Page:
Drunken gentleman on a high-speed train threatens the engineer with a fire extinguisher for speeding


I don’t see where the analogy breaks. Kolaches are a staple in most parts of the state and beer too.


Um, having been to München, having stayed at length in Augsburg; and living in and around Austin, the break down is even more painful because my German relatives think brown mustard, horseradish, and black pepper are “spicy” while…

… I tend to eat these straight from the can. I think these are spicy. I do not give these to my German cousins. My mom can’t even eat chipotle mayonnaise.

Austin now has a crazy number of craft breweries so the “bad beer” argument is not 100% watertight these days. :wink:

Straightup ol’ Texas food (not Tex-Mex!) (King Ranch Casserole, green beans and bacon cooked to an olive-drab color, Pimento Cheese Sandwhiches, grits (with or without the cheese and/or garlic), most kinds of barbecue, all kinda do remind me of bland-ish German foods. Some white Texans are of German (or Czech) stock so maybe their food is explicable that way. And Germans do love their roasted meats, so I find the meat thing analogous.

Munich is a dense and ancient city of 1.45 million people, extremely civilized in the sense that its got spectacular museums, a fully developed mass transit system, solid world-class art scene, and an annual cycle of festivals.


Austin’s barely ~180 years old and only just started in on being a megalopolis (~951,000 population) with the insufferably popular SXSW, Austin City Limits, and uh oops it looks like we have a bunch of festivals… too…

Plenty of drunk people, definitely, at either location though.


Re: Austin, I want to mention the dizzying variety of food trucks here, anything from basic to the ones that Anthony Bourdain would frequent. Franklin’s BBQ is a wonder unto itself. There is a truck that specializes in lobster, trucks that do kolaches, one right next to me that does schawarma, one that does (or did, haven’t seen it in a bit) crepes, etc.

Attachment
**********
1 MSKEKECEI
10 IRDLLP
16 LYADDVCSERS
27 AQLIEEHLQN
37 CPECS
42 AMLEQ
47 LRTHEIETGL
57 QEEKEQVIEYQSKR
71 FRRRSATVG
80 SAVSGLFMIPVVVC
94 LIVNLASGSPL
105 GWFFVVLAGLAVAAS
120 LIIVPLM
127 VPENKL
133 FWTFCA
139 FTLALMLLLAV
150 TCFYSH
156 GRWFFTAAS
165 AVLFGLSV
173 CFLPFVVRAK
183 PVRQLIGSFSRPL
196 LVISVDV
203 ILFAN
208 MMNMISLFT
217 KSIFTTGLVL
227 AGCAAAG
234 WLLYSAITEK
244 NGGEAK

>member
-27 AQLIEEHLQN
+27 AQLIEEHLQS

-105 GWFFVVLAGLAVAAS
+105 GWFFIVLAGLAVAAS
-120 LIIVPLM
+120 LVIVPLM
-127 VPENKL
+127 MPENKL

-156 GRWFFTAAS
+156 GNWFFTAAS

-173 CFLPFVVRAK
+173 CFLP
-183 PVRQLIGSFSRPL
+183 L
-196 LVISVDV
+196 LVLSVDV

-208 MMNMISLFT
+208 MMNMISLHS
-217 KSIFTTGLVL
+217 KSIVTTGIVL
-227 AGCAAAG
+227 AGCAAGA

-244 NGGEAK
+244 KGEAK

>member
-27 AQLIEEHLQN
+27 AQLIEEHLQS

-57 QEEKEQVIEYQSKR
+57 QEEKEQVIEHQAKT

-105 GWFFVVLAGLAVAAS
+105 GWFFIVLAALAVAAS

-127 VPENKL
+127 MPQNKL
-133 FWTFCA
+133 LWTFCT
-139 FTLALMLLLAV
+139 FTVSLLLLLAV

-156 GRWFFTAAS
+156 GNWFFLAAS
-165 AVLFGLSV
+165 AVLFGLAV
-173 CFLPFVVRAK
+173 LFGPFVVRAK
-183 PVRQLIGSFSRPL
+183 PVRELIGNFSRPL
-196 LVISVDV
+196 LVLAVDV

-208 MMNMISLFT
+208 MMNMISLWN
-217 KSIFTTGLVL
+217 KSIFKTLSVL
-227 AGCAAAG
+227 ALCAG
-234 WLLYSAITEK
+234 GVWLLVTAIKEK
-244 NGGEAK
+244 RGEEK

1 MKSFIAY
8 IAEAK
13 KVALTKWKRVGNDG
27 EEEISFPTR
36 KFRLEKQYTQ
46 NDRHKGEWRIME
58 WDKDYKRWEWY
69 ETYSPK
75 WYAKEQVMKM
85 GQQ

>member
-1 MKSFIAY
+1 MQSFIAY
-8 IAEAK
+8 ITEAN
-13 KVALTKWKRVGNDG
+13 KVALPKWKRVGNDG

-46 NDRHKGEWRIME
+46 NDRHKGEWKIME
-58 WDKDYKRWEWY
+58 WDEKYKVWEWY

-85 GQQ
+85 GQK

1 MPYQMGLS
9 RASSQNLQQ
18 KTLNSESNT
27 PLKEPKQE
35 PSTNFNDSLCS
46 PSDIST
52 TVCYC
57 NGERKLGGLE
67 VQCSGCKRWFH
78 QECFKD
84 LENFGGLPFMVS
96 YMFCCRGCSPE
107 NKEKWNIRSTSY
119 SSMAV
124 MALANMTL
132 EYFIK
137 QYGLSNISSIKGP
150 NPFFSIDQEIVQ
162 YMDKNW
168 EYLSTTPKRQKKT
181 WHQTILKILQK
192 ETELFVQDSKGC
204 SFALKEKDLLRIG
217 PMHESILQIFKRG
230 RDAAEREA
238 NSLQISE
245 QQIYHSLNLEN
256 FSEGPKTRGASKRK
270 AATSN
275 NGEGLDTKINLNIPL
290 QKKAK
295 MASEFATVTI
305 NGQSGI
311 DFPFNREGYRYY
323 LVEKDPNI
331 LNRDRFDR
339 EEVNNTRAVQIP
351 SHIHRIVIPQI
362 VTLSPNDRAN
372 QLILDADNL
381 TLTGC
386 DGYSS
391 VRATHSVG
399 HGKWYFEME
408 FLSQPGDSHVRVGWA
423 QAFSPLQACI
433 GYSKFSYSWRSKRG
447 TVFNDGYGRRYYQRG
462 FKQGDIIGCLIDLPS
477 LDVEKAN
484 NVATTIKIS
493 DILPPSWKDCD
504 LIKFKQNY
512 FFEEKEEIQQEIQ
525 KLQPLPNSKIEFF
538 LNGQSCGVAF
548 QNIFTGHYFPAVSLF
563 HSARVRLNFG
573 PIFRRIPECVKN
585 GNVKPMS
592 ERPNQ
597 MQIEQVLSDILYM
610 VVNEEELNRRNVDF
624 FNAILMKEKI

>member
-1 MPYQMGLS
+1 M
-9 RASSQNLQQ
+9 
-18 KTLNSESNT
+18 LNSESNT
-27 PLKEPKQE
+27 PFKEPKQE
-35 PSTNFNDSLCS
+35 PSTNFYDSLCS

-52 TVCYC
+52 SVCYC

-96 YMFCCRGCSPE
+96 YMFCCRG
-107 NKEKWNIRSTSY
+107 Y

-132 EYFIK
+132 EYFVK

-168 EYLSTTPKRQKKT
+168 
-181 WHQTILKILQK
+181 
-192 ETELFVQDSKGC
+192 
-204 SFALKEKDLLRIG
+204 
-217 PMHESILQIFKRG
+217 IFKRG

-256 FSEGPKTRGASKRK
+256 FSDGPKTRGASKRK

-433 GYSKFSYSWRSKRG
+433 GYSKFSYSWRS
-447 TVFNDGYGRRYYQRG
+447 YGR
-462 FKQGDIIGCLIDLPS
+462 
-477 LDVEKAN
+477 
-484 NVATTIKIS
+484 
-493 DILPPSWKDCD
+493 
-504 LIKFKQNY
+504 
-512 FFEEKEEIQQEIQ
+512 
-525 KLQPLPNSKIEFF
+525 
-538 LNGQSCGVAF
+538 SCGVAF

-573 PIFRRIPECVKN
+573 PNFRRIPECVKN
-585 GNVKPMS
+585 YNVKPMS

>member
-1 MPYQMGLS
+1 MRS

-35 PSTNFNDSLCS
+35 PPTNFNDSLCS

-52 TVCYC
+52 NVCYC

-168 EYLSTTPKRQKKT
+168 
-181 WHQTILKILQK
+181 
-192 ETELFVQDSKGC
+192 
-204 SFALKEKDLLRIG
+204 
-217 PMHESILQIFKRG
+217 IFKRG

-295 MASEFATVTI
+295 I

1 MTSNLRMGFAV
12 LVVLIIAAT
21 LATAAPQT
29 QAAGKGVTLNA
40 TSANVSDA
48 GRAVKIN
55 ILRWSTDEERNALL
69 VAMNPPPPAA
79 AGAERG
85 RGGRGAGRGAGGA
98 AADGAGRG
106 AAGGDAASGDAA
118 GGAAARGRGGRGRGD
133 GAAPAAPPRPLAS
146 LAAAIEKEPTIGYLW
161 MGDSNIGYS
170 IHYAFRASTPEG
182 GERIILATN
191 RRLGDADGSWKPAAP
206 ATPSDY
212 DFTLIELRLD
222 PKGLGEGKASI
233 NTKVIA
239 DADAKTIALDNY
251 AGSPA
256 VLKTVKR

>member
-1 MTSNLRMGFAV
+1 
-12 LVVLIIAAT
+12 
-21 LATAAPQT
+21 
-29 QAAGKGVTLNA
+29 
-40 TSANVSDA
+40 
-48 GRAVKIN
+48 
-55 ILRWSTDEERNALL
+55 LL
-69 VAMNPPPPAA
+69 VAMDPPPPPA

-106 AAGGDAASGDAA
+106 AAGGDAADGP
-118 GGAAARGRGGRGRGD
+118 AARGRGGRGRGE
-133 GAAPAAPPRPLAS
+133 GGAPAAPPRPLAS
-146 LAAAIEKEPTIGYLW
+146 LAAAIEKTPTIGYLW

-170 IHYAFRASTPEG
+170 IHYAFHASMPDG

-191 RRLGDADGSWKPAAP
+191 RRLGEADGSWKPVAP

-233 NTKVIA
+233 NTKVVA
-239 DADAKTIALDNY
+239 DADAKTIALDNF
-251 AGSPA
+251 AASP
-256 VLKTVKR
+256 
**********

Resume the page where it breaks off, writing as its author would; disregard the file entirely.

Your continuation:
In terms of “glass door” - the train from Frankfurt to Paris would be an ICE3. These have a glass panel behind the driver’s cab so passengers can see ahead of (and behind) the train- though the driver can switch the glass to opaque.


To be fair, horseradish will enliven your day quite nicely if prepared properly…


This is cool ! Japanese trains have the low tech version.


Thanks for posting. Even if the “7,30 Uhr” makes me want to smash a fire extinguisher through the display screen on the keyboard of the writer.

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American trains are the best, though


Is this the part where we talk about having to put the toilet paper roll in the freezer ahead of time?

I agree horseradish is spicy but finishes short. Great for headcolds, btw.
Chiles tend to linger on the palate a while.


And according to the can these are the “chil” potle peppers, not even the hot ones!

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I was thinking more about the sinuses. I find chilies will give you an exciting time in the mouth (and possibly elsewhere as you say) - or indeed anywhere you touch, I suppose - but if you really want the fires of hell to go off in your nasal passages and a complete inability to speak or see for a moment or two - horseradish will do the job nicely.


I accidentally depressurised a TGV carriage once by falling awkwardly onto a seat armrest. What do I win


What did you win?


But… TGVs aren’t pressurized. They don’t need to be.

Is this a joke I don’t understand ?

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well the damn thing started hissing and whooshing like nobody’s business. they go at 300kmh ?

oh … https://www.reddit.com/r/france/comments/85e6qx/are_tgvs_pressurized_when_they_go_full_speed/


Yeah, I read the French equivalent, so they are kind of pressurised because they are kind of airtight thanks to the inflated joints between wagons.
I had no idea and I like it a lot, it’s a simple but effective solution.

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